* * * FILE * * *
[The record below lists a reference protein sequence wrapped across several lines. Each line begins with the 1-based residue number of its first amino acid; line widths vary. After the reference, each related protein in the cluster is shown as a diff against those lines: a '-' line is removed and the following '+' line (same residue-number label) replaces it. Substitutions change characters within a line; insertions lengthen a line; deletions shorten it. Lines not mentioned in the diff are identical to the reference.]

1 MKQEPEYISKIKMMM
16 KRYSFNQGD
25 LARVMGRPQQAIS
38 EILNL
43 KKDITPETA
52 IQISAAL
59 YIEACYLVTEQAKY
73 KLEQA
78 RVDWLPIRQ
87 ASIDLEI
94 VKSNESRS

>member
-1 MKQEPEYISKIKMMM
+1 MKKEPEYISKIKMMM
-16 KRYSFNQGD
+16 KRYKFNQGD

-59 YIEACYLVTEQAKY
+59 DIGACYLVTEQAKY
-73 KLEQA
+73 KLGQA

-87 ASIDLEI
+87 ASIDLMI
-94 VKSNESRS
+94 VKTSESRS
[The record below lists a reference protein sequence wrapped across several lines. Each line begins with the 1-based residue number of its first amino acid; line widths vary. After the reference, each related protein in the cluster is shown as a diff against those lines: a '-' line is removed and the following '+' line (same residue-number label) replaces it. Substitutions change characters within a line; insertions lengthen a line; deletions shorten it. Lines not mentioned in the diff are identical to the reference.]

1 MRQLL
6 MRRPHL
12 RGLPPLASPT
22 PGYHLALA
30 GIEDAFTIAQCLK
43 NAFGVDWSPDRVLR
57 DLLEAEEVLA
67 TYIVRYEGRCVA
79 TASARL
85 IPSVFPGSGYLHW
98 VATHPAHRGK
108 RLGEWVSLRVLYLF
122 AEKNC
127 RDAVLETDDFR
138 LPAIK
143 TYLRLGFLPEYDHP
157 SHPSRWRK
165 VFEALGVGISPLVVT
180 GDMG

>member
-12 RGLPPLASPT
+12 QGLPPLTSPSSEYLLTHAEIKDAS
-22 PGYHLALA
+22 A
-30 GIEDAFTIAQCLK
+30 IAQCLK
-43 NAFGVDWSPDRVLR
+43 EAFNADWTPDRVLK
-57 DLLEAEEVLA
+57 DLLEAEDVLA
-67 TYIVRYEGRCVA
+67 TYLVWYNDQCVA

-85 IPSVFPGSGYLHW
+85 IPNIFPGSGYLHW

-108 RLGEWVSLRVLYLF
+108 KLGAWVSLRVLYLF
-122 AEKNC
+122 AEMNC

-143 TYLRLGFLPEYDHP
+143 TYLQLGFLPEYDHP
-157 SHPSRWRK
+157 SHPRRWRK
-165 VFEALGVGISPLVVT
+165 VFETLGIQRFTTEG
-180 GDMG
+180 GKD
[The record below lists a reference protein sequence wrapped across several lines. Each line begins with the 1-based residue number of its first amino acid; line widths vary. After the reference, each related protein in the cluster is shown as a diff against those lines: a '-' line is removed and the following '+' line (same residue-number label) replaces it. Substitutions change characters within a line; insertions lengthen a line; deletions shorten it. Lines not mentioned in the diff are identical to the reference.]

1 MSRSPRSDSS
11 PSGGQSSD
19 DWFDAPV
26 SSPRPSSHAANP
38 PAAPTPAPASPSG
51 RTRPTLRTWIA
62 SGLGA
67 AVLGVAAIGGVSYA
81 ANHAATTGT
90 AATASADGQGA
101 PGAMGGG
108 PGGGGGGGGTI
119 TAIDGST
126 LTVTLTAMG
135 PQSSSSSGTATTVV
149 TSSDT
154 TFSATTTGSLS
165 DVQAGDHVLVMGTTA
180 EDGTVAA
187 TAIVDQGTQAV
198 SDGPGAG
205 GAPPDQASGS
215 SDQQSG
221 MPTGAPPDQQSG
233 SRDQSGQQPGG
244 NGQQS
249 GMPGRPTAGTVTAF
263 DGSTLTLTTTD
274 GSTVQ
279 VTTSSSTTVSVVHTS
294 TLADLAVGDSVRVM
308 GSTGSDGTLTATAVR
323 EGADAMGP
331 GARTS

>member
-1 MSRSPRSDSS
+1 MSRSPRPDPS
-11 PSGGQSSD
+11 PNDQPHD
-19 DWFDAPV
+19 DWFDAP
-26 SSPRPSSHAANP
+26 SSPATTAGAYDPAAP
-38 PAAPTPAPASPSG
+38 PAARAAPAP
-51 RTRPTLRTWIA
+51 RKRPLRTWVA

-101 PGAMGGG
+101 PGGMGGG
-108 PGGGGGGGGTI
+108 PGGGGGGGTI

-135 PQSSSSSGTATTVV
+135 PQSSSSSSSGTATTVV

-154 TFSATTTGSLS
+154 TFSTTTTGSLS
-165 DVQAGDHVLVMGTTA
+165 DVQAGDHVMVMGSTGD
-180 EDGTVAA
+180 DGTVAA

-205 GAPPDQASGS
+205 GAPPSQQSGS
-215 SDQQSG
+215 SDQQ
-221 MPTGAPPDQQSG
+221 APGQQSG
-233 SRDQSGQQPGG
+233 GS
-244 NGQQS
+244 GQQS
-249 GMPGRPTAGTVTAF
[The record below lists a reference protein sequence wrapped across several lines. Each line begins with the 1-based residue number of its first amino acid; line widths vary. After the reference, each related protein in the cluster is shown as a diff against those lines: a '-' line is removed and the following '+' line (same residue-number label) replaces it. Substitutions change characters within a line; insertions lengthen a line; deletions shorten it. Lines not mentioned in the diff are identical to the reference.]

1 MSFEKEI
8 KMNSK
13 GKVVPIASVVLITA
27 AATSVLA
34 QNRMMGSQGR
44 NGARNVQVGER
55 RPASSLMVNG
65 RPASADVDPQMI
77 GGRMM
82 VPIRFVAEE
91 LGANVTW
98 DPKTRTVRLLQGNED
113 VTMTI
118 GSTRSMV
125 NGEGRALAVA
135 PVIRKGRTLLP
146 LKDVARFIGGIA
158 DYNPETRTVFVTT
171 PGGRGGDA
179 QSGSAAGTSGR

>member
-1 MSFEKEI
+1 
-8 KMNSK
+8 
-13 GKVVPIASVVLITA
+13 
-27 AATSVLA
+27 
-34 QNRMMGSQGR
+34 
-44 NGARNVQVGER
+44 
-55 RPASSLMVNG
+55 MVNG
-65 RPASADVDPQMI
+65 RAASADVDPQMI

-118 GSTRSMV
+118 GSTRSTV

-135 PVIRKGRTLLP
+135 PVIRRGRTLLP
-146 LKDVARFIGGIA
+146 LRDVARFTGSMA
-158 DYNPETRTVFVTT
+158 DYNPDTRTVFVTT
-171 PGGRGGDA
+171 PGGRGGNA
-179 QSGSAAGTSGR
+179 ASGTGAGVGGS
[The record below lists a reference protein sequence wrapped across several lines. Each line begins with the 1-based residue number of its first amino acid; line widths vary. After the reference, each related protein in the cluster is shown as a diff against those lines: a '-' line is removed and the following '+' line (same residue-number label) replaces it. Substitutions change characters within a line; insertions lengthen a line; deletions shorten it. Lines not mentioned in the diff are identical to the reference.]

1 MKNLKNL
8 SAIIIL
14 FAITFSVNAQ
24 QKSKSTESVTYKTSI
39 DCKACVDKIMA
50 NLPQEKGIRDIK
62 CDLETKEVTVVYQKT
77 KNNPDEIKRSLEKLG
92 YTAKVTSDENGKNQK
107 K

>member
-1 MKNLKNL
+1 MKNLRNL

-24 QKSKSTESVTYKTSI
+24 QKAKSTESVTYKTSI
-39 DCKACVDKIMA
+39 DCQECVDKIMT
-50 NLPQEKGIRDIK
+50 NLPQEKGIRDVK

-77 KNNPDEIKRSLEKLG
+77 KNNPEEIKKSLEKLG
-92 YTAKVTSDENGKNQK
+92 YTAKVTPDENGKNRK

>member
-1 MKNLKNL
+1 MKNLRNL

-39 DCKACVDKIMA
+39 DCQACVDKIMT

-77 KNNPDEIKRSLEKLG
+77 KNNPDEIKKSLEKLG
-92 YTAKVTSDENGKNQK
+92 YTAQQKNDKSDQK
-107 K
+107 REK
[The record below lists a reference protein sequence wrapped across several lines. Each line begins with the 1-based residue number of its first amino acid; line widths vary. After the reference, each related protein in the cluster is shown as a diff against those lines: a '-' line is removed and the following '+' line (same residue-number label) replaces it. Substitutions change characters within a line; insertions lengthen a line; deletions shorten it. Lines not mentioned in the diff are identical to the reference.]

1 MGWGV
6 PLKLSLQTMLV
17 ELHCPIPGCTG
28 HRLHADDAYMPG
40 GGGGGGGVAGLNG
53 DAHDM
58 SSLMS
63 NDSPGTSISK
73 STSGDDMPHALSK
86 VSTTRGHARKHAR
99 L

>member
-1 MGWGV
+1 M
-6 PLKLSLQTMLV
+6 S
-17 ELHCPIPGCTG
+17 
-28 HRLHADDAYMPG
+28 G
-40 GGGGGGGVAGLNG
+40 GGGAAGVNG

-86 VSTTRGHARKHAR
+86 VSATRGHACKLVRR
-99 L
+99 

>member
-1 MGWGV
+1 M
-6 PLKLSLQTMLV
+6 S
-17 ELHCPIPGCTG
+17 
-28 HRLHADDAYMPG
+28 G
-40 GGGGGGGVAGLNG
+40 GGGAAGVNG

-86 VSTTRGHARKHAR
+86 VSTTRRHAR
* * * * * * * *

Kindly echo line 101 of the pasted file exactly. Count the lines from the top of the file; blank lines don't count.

263 DGSTLTLTTTD